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Wednesday
May022012

Whoop for Your Life!

The recorded excerpt is performed by the Polish Radio and TV Symphony Orchestra of Krakow; Jose Maria Florencio, conductor.

Whoop for Your Life!
for orchestra

Duration: 15'
1987

Instrumentation: 3333, 4331 + baritone horn,piano,harp,timpani,3 percussion, strings

"Whoop for Your Life!" shows explores the dynamic created when seemingly irreconcilable points of view are combined---in this case, a festive character of celebration is asserted in the shadow of impending disaster. To symbolize this contradiction, I invoke the music of Brazil: vibrant life-affirming music from a country where the rain forests are being destroyed at a catastrophic rate. The title refers to a visit to the Aransas National Wildlife Refuge (Texas) in 1986, where I watched the last of the Whooping Cranes going about their business---feeding, courting, mating, nesting and raising young---as if they were nothing special, and not the last of a species on the edge of extinction.

The piece employs a rich musical language abstracted from various regions---from the Brazilian carnival to the Texas fiddle contest---with a healthy dose of Aransas "whooping" thrown in. This diverse material is balanced by a rigorous sonata-like organization, with nearly all the harmony and melody generated by a single chord of gradually expanding musical intervals. The chord, which first appears in the brass, gives rise to a stubborn rugged march. In contrast, a second theme---introduced by the english horn---is wild, provocative, prodding and probing, like a crane feeding. Next, a developmental section combines fragments of these themes and pits them against one another, leading eventually to a return of the opening brass chord. This hint of a recapitulation turns out to be illusory and gives rise to a new theme in the muted strings. Entirely different in character, this theme resembles a Texas fiddle tune and suggests a personal, peaceful world of fantasy and imagination. Gradually, reality intrudes, as the original themes reassert themselves with renewed vigor and propel the music forward to a cacophonous percussion quartet which coalesces into a climactic concluding section. The piece ends with a mysterious invocation of the opening chord.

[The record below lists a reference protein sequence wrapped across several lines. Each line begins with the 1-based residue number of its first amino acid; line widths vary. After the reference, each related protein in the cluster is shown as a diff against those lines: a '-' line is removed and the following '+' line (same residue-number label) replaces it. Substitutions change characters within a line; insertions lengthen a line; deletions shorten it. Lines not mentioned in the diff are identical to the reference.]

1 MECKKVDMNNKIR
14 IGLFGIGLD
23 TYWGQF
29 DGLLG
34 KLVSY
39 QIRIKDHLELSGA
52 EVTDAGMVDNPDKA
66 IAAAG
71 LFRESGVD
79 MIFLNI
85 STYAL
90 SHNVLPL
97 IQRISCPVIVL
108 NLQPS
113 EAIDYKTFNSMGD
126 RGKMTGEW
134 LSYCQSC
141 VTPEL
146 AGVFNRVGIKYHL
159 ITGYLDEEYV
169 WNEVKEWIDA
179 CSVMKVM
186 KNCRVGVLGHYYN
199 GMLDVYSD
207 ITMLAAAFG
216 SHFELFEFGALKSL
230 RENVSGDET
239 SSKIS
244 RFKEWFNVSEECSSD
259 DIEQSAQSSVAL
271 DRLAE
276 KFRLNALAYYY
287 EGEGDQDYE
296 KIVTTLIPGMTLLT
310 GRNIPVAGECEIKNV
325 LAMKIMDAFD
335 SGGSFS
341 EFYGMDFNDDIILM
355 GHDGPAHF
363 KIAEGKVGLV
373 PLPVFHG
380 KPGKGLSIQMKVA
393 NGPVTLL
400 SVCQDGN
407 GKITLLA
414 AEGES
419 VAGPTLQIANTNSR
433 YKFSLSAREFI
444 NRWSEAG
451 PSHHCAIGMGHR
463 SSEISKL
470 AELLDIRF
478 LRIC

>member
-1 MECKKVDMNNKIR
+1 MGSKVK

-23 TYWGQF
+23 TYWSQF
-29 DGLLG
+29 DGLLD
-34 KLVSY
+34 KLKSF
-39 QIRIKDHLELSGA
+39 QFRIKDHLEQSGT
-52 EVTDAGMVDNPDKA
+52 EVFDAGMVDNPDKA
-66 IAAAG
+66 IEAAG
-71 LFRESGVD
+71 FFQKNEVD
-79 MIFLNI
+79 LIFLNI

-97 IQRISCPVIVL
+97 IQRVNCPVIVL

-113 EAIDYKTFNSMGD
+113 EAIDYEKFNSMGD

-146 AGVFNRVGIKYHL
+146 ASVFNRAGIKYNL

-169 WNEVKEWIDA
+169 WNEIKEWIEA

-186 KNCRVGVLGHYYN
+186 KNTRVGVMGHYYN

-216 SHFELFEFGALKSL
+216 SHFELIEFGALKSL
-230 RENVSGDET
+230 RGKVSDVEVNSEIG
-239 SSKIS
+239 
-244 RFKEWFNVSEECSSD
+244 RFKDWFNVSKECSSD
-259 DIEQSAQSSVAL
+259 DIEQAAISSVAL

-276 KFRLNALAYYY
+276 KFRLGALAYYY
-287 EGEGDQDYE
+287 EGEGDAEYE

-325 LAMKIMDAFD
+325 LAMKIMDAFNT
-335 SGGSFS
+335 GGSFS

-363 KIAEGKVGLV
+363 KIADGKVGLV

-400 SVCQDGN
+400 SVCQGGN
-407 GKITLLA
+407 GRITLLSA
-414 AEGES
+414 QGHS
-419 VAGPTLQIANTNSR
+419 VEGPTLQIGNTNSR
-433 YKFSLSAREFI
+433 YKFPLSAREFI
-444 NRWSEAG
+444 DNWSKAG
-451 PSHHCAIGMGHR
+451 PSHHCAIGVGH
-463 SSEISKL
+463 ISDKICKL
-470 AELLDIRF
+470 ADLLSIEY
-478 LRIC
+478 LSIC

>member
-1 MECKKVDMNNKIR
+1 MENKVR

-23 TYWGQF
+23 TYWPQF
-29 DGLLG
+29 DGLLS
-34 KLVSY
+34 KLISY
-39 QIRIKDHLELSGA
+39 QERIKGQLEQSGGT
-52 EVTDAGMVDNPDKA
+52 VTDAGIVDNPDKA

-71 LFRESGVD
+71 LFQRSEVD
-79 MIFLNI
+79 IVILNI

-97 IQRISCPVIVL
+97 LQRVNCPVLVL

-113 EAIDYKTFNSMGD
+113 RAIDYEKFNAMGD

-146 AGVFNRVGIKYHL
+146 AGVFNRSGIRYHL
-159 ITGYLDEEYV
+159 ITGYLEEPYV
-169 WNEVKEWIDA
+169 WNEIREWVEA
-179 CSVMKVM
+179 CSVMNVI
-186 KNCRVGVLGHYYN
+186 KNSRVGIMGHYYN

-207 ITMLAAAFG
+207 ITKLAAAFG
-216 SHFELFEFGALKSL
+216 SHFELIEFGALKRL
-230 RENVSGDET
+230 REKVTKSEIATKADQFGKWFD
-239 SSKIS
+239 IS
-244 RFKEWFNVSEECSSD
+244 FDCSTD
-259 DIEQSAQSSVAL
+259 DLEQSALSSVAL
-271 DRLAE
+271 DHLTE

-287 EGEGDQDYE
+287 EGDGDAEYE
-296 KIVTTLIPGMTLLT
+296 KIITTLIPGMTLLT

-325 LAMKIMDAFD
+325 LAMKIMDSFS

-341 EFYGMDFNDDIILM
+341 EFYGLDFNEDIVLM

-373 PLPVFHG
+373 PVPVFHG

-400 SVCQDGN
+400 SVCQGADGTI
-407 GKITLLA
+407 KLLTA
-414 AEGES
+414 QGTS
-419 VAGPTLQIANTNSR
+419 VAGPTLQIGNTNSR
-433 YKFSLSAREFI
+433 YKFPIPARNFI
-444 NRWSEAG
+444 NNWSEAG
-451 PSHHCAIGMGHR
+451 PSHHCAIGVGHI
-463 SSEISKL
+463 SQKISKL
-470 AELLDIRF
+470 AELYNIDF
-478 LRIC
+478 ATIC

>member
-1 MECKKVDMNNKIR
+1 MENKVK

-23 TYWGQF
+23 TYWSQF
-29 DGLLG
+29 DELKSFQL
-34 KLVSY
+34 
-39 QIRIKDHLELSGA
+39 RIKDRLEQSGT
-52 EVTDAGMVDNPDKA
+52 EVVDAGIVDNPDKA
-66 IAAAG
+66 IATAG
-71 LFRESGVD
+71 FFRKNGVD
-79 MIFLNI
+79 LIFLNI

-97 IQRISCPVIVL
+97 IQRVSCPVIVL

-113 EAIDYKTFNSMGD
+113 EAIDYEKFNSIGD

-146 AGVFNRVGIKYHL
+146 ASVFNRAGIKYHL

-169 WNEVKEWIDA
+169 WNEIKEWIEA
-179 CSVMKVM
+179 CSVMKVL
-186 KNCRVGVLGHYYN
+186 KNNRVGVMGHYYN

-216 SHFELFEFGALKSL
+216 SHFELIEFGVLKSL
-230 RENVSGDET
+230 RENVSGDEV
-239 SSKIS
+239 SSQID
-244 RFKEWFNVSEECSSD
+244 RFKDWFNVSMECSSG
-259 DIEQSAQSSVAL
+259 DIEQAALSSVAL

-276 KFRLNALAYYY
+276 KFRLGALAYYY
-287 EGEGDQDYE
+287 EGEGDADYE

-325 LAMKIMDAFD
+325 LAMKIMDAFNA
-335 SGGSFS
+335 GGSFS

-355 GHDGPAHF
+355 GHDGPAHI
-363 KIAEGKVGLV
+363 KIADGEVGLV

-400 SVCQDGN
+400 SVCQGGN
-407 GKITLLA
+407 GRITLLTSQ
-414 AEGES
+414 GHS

This work was commissioned and premiered by the Redwood Symphony and featured at the 1991 Cabrillo Music Festival in Santa Cruz, California.

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